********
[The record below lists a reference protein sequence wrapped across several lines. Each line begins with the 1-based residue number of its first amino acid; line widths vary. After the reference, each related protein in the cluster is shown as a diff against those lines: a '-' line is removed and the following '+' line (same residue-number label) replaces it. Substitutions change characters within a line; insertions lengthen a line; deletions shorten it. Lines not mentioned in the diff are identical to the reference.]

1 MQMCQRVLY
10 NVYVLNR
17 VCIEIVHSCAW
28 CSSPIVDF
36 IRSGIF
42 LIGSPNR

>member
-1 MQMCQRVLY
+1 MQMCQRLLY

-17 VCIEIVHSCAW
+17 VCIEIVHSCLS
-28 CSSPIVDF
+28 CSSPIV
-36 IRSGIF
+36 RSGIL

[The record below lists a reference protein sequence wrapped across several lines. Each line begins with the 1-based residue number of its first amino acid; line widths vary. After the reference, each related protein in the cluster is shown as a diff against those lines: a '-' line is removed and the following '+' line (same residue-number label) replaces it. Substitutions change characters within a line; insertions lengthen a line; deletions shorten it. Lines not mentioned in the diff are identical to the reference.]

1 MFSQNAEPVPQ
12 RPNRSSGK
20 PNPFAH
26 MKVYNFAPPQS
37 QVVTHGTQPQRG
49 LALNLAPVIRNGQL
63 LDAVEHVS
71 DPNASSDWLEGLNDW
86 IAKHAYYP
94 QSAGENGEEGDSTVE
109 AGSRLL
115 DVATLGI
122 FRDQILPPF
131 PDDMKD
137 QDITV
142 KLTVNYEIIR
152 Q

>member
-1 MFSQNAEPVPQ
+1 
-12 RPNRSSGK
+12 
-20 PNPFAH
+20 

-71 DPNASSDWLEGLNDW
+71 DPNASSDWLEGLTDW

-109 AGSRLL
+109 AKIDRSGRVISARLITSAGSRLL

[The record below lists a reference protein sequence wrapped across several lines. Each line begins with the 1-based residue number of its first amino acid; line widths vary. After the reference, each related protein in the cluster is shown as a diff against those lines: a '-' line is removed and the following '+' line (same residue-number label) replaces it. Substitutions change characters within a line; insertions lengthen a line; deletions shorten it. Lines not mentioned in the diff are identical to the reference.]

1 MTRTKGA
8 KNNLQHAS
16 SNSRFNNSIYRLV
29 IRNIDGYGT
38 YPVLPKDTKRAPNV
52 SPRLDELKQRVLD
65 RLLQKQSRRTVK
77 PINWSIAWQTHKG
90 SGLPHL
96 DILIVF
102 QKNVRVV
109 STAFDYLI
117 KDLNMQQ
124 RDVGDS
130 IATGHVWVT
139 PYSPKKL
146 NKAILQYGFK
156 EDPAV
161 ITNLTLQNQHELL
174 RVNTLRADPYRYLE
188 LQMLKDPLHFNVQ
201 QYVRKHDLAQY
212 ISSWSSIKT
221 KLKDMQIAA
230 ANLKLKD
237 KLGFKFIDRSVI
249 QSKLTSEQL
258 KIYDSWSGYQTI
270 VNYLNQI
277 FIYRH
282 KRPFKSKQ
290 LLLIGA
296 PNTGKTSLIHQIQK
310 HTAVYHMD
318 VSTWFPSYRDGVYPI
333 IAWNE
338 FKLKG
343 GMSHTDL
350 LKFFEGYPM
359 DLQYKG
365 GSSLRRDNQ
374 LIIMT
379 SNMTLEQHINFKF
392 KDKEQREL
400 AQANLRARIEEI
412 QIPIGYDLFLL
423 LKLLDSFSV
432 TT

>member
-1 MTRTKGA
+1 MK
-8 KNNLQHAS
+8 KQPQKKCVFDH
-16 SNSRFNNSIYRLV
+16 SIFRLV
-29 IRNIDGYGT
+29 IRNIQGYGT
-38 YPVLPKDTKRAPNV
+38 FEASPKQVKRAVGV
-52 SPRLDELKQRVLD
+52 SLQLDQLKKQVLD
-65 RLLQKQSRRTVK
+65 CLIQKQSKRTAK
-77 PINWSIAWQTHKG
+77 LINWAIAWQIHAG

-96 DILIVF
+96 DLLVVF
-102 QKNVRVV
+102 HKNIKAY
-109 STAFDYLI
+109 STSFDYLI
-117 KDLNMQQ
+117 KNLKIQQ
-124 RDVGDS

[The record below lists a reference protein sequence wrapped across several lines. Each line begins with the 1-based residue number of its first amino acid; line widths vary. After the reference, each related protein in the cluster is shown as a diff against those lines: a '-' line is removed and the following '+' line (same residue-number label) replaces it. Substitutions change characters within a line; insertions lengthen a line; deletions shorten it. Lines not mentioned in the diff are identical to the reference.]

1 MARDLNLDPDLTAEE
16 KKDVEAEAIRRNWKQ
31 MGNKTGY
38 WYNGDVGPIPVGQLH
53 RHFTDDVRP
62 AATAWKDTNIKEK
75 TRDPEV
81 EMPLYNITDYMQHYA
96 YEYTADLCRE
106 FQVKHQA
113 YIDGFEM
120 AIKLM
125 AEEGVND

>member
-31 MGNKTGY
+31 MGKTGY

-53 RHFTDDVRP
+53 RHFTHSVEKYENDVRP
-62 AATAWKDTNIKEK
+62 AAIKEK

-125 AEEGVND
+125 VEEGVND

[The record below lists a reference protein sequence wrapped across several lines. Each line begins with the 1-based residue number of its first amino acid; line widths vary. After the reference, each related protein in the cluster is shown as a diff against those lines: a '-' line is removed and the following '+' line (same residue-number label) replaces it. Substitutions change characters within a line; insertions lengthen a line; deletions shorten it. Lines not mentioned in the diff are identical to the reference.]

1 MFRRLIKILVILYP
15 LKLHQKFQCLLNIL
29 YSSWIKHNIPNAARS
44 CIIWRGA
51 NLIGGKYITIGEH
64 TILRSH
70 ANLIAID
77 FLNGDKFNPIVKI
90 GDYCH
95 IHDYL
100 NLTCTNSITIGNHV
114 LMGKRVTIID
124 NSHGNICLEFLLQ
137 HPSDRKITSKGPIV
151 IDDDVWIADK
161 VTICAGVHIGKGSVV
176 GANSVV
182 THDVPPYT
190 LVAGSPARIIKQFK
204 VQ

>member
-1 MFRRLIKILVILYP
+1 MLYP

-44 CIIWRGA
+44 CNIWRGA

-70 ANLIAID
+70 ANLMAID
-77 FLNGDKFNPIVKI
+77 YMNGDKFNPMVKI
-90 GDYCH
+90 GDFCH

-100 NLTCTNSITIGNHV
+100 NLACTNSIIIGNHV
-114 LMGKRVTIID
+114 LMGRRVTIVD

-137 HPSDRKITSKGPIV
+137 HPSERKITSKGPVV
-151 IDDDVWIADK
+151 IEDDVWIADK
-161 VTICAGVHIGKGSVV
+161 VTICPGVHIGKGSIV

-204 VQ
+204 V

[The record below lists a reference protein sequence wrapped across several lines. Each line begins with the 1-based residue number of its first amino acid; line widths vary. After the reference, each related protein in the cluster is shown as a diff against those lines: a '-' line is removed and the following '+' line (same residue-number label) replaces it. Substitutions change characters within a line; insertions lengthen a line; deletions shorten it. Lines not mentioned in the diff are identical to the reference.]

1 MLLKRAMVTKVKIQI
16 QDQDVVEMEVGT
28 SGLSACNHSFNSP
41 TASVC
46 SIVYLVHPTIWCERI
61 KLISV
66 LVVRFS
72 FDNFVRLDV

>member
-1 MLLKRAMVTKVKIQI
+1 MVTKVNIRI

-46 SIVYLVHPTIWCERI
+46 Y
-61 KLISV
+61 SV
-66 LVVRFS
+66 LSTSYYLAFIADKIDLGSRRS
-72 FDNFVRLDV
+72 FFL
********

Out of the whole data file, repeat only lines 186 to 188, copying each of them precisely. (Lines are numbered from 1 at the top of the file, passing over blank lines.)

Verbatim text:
-204 VQ
+204 V

[The record below lists a reference protein sequence wrapped across several lines. Each line begins with the 1-based residue number of its first amino acid; line widths vary. After the reference, each related protein in the cluster is shown as a diff against those lines: a '-' line is removed and the following '+' line (same residue-number label) replaces it. Substitutions change characters within a line; insertions lengthen a line; deletions shorten it. Lines not mentioned in the diff are identical to the reference.]